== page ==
Paul Madeley, the patron saint of shirt numbers
On February 7, 1970, Leeds United beat Mansfield Town 2-0 at Elland Road in the fourth round of the FA Cup. This was the team put out by Don Revie:
Leeds reached the final that year, losing to Chelsea after a replay. They played nine games, meaning a total of 99 starting spots were available. The 11 players above – the accepted first choice in each position – combined for 89 of them.
Between them, those players have 4,917 league appearances for the club, with Mick Jones’s 220 games the lowest of any of them. In the early 70s, this was ‘the’ Leeds starting 11, yet this match against Mansfield was the only time they were chosen together (incidentally, there was a similar phenomenon with the 1991-92 title-winning team).
As Steve Lawrence pointed out in the tweet that made us aware of the stat, the main reason for this was down to one man – Paul Madeley.
In January 1964, the man who Revie would describe as his Rolls Royce made his debut against Manchester City, wearing number 5 and his final appearance, against Arsenal in November 1981, saw him with 3 on his back. In between, he would wear every other outfield shirt as well as 12 and (once, against Hibernian in December 1967) the number 13.
That debut season saw him play six games, all in 5, but 1964-65 provided a preview of what was to come. He wore 3 against Stoke City in October, then 4 in the next game against Aston Villa and then after missing the next game against Totttenham Hotspur, he returned for the match after that, against Burnley, back in 5.
It was in 1965-66 that he began to appear more frequently – his versatility made him a natural choice in the new substitute’s number 12 when not in the first 11 – and though he was mainly in 3, 4 or 5, his final four starts were as centre-forward, wearing 9.
As the 66-67 season started, he still had ‘only’ four of the 2-11 numbers to his name, but he would almost complete the set by the following February, wearing 2 at home to Stoke to leave him just needing the number 11.
It was a year where he alternated between 5 and 9 early on and later wore 6, 8, 10 and 9 in a four-game spell – 8 was the first number he wore more than ten times in a season,
The number-hopping continued at the outset of 67-68 – another run of four games saw him go 9-2-8-3 – and he finally donned 11 in March against Chelsea. He had also won his first medal by this stage, wearing 9 as Arsenal were beaten in the league cup final.
Leeds also won the Inter-Cities Fairs Cup that season, beating Ferencvaros in the final, with Madeley 8 in the first leg and 10 in the second. Across 57 appearances in all competitions, he wore 5 on 12 occasions, with 8 and 9 joint-second on 11; 6 and 7 were the only ones not worn.
The following year – in which Leeds won the title – he was more steady, by his standards. Numbers 2, 4, 6 or 11 weren’t worn, while he had 8 on 15 occasions, 3 for 11 games and 10 ten times, five for three games and 7 and 9 once each.
In 69-70, from which the image above comes from, for the first time Madeley wore all of the numbers in a single season, with the left flank housing him most often – 11 on 13 occasions and number 3 ten times. While he only played in number 2 for three games that term, they were the last three games of the season after Reaney got injured, including the drawn FA Cup final and replay defeat against Chelsea.
Reaney’s absence meant that 2 was the only number Madeley wore until October of 1970-71 and in total he had it for 23 games. It was only the second-most common, however, with the opposite position on the pitch – left wing, number 11 – his home for 30 games, including another Fairs Cup win, this time against Juventus.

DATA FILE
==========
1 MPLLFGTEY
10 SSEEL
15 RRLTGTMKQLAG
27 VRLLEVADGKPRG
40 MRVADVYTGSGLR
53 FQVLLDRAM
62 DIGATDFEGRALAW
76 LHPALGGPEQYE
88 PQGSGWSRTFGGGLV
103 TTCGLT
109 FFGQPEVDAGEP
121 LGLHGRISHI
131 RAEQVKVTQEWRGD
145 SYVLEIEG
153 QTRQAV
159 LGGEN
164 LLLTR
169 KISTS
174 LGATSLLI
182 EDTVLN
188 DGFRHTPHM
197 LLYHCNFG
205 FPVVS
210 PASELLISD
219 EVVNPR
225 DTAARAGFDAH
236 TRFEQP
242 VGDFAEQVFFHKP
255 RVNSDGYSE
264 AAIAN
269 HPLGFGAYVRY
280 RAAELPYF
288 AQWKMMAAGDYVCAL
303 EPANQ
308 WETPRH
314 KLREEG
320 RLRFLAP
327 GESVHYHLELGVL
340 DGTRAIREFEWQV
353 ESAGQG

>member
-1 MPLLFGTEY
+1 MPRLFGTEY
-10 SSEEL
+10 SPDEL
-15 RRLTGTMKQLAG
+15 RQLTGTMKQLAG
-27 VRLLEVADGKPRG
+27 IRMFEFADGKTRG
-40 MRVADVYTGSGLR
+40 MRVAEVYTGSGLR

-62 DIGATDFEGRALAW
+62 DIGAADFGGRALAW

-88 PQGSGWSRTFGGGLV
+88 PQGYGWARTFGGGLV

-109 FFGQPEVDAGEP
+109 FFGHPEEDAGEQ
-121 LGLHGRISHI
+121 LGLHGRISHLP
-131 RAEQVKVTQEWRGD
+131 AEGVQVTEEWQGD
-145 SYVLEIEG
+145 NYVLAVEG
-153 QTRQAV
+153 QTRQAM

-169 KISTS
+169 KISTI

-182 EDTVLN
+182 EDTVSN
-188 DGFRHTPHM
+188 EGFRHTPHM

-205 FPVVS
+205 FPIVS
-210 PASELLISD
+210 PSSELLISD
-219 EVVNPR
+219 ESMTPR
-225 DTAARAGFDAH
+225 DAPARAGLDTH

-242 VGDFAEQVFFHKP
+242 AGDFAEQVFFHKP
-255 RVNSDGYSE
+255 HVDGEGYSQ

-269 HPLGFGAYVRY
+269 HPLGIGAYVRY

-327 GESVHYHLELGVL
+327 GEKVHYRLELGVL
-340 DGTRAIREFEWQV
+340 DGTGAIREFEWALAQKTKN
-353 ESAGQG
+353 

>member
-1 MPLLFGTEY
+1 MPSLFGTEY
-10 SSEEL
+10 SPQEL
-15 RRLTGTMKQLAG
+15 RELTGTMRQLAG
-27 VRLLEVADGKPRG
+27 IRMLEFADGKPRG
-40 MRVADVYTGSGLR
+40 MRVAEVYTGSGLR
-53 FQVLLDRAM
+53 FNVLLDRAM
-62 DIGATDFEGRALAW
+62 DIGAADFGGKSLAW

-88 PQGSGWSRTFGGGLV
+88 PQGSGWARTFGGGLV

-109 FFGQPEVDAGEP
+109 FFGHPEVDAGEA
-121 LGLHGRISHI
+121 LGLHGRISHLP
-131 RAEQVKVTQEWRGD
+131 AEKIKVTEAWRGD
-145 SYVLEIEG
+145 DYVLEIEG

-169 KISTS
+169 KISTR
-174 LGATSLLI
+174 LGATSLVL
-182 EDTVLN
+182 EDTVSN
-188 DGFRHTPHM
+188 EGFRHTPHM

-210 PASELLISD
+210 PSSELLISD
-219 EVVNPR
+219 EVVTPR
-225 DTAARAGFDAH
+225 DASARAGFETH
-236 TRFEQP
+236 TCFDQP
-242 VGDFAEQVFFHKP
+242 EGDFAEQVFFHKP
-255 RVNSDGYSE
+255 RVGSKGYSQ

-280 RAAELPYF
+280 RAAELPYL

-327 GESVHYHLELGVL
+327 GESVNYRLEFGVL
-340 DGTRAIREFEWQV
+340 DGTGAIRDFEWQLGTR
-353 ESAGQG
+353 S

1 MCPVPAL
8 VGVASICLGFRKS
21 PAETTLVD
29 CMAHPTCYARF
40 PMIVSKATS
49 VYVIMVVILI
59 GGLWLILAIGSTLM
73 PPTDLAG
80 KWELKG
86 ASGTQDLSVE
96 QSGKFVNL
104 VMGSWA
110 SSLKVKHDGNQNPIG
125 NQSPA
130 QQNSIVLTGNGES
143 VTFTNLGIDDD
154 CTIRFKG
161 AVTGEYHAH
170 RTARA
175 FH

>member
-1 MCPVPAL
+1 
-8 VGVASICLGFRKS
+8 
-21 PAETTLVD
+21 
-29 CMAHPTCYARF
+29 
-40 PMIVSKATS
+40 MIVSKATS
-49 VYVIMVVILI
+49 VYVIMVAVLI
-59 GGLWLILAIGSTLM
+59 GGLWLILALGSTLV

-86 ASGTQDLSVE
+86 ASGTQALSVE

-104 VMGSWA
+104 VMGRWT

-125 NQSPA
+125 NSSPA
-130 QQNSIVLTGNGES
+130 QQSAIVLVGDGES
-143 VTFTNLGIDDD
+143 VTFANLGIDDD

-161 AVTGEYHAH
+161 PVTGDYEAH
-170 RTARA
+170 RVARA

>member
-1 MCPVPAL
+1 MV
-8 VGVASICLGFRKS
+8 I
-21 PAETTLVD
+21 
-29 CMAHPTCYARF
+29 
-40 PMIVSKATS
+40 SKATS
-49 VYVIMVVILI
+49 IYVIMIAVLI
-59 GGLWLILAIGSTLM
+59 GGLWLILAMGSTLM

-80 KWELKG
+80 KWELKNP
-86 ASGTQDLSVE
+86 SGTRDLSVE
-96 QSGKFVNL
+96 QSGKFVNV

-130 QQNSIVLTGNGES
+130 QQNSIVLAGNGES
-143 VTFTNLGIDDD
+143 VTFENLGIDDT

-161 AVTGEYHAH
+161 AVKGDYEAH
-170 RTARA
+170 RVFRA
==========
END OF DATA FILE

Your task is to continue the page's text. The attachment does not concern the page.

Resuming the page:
They were again his most popular in 71-72, though an injury to left-back Terry Cooper at the end of that season meant Madeley was wearing 3 for the FA Cup final win over Arsenal.
Apart from left midfield, he looked to have settled largely in defensive positions, but that didn’t stop him from a unique achievement in the spring of 1973. In six straight games, he wore six different numbers:
Leeds ended that season losing two cup finals 1-0, the FA Cup against Sunderland and the Cup Winners’ Cup against AC Milan, with Madeley wearing 5 in both – though he played in 11 against Arsenal in the final league game between those two matches.
The league title was reclaimed in 1974, with Madeley wearing 11 in 29 games, though he had a five-game stretch wearing 10, 2, 3, 11 and 5 respectively.
That was Revie’s last season, with Jimmy Armfield guiding them to the European Cup final in 1975 after Brian Clough’s brief spell in charge. As he had in 13 other games, he wore 5 in the controversial defeat to Bayern Munich in the final – though the fact he wore 6 on 19 occasions showed that he was a centre-back for three-quarters of the campaign.
Nevertheless, there was room for him to play 18 games at number 11, and another five-match run of ever-changing digits – 5-2-6-11-8 during April.
In 75-76, he wore 5 for 31 games, with 11 (nine games) the only other one he wore more than once as it was clear that he was now a central defender who could play elsewhere if needed, rather than being a full-on Swiss Army knife.
His final seasons were to be dominated by the number 6, though 79-80 did see throwbacks to numbers 9 and 10. In 80-81, he only wore 6 and it was only his final three games before retirement in the autumn of 1981 that that he switched from that to 3.
In total, his games in each number were:
A man for all seasons, and all numbers.
2 thoughts on “Paul Madeley, the patron saint of shirt numbers”
good piece Denis, on one of the ’70’s great unsung heroes
A true club legend. Chelsea had David Webb who wore every shirt (1-12) except 11! Amazing that the “legendary” Leeds 11 only lined up once!